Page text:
Mining limits drive rare-earth investors abroad
Updated: 2011-08-19 10:12
By Yi Bian (China Daily)
Workers at an Inner Mongolia Baotou Steel Rare Earth (Group) High-Tech Co facility. The company wrapped up the consolidation of 35 local rare-earth miners in June.[Photo/China Daily]
BEIJING - Soaring rare-earth prices are drawing increased attention from Chinese private investors, who are being forced to seek opportunities overseas because of tight limits on domestic mining.
A source at Sinom Holdings Co Ltd said the company is considering investing in rare-earth mines overseas, local newspaper China Business News reported on Wednesday.
Another company, Ganzhou Qiandong Rare Earth Group Co Ltd, plans to invest $30 million to build a production line for rare-earth oxide extraction in the Western Cape province of South Africa.
"As far as I know, many private investors have shifted their focus to overseas projects," the newspaper quoted an anonymous executive of a Baotou, Inner Mongolia autonomous region-based rare-earth processing company as saying.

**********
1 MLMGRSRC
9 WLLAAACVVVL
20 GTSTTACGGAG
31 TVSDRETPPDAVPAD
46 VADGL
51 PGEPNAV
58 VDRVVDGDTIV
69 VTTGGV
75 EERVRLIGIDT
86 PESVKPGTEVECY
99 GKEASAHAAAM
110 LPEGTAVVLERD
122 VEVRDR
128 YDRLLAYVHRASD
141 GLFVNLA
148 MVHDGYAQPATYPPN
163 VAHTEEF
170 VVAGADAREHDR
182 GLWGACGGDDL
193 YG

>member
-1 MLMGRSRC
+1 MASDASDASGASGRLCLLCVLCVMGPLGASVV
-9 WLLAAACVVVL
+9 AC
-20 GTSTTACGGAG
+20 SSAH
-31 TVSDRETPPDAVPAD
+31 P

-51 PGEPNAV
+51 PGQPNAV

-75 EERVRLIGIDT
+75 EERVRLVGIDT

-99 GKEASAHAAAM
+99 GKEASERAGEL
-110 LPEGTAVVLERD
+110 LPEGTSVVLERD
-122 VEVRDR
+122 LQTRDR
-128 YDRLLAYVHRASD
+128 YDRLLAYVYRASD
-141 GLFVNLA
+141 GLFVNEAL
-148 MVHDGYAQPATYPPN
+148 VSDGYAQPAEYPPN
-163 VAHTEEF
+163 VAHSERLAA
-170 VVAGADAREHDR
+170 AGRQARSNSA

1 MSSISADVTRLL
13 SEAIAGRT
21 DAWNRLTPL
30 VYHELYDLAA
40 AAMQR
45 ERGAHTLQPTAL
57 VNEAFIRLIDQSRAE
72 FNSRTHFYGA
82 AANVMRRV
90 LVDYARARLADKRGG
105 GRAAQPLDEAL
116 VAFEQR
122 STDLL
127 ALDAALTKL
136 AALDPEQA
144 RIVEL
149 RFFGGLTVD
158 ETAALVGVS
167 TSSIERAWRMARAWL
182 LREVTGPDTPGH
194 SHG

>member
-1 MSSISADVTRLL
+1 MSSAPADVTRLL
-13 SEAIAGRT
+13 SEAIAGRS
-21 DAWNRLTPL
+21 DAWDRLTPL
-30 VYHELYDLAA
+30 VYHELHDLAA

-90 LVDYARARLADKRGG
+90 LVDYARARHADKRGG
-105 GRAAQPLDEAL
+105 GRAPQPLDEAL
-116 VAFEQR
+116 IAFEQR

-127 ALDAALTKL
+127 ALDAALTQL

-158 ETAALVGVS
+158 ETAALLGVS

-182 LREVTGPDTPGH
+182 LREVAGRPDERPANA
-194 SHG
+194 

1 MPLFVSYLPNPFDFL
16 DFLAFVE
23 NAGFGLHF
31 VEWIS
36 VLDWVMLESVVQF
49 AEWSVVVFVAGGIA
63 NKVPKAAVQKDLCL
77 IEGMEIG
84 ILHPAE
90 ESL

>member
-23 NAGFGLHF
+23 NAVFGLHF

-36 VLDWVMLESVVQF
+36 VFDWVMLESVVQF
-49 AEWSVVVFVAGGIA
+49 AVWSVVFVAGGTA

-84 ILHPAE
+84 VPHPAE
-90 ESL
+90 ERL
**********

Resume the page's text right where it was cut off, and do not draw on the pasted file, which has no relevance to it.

Although private investors have access to the rare-earth processing industry, the government has reduced quotas for mining in the sector, which has constrained many private companies' plans, forcing them to seek overseas opportunities, said experts.
In China, local governments own the mining rights for rare-earth deposits, and they are trying to consolidate the highly fragmented sector.
This trend has reduced access for private investors, whose stakes in many local mining companies have been bought by State-owned companies as part of the consolidation moves, according to the newspaper.
In Ganzhou, a city rich in rare-earth resources in Jiangxi province, the local government holds most of the mining licenses through Ganzhou Rare Earth Mineral Industry Co, the country's largest producer of medium and heavy rare-earth minerals. This class of rare earths is used in the aviation industry, among other sectors.
The company has the mining license and other local investors must seek quotas from the company, Wang Ping, the mayor of Ganzhou, told China Daily.
Inner Mongolia Baotou Steel Rare Earth (Group) High-Tech Co, the world's largest rare-earth producer, finished the consolidation of 35 local rare-earth miners in June.
Some local rare-earth miners were closed or acquired by the Baotou group.
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